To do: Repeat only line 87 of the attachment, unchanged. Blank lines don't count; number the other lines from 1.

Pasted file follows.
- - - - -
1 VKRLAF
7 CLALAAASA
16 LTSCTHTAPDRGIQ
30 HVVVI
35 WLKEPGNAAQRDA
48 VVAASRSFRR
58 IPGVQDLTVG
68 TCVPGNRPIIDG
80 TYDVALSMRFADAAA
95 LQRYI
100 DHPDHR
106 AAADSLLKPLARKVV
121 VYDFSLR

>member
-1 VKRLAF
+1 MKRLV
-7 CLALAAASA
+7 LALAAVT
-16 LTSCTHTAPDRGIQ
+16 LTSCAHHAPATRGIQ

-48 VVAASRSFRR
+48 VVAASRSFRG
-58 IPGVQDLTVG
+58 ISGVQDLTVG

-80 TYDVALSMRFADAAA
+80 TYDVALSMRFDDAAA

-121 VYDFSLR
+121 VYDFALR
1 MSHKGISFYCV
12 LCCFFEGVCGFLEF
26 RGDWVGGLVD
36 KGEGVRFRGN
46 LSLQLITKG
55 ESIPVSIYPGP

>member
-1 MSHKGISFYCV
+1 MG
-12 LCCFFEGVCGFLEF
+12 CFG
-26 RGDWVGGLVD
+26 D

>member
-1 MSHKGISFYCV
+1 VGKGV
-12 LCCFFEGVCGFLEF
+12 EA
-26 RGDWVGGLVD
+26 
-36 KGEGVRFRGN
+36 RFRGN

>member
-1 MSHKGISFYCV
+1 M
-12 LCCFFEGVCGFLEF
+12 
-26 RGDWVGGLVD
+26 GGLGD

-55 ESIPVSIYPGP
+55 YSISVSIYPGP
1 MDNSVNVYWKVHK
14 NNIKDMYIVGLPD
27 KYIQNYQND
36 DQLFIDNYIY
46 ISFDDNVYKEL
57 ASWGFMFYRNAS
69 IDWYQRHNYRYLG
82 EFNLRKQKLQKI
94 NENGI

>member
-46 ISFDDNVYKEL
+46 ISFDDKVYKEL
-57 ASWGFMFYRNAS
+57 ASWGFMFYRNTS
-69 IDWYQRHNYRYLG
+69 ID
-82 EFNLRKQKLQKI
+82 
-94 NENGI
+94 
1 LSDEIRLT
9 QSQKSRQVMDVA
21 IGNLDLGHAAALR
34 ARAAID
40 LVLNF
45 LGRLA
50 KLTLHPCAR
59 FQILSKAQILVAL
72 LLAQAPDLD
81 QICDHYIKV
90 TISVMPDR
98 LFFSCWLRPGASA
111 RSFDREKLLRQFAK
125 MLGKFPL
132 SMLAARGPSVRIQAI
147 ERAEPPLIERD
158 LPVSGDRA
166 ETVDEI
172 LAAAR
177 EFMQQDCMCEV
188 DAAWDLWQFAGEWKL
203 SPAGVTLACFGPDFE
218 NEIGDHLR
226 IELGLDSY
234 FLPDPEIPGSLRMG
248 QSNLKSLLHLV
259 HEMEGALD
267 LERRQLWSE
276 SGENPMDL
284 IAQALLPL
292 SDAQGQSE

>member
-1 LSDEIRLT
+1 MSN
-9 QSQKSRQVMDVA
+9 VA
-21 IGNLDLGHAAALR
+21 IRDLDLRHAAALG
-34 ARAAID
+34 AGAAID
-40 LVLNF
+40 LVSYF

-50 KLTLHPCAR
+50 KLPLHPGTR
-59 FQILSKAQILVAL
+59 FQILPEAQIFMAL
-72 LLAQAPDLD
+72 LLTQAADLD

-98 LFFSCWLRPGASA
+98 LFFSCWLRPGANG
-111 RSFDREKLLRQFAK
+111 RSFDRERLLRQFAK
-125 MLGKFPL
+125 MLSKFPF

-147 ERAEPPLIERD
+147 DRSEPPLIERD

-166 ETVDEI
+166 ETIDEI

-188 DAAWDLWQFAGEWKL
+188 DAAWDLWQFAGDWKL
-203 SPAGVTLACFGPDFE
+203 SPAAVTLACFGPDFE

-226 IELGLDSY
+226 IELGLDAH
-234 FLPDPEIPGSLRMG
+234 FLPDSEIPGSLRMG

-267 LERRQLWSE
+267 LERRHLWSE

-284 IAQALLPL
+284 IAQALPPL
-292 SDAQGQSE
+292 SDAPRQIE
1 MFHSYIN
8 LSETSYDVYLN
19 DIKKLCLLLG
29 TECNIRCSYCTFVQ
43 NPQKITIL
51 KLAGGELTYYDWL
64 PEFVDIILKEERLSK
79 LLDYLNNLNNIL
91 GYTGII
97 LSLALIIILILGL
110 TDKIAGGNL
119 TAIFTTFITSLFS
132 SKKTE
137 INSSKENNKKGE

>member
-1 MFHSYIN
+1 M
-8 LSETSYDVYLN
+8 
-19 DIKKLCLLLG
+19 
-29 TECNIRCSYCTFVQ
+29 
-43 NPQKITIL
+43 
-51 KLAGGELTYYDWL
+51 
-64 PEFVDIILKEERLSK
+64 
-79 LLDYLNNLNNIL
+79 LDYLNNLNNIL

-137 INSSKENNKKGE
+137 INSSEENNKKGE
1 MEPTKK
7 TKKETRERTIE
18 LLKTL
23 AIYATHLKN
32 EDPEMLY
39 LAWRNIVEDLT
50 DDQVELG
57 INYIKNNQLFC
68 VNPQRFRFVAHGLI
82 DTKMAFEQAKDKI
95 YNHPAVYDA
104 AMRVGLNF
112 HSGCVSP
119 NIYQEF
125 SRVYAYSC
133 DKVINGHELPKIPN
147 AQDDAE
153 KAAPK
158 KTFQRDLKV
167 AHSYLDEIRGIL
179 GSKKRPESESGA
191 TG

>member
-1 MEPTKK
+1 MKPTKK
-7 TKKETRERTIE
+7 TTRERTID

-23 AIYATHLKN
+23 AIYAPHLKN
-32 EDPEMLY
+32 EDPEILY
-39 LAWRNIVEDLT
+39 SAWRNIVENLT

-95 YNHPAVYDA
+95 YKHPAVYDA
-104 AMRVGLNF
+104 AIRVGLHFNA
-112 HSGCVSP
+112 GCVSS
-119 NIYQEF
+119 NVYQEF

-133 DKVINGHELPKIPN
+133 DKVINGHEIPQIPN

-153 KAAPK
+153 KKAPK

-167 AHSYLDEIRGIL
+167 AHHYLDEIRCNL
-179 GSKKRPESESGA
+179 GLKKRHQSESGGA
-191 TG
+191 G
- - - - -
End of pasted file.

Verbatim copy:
59 FQILSKAQILVAL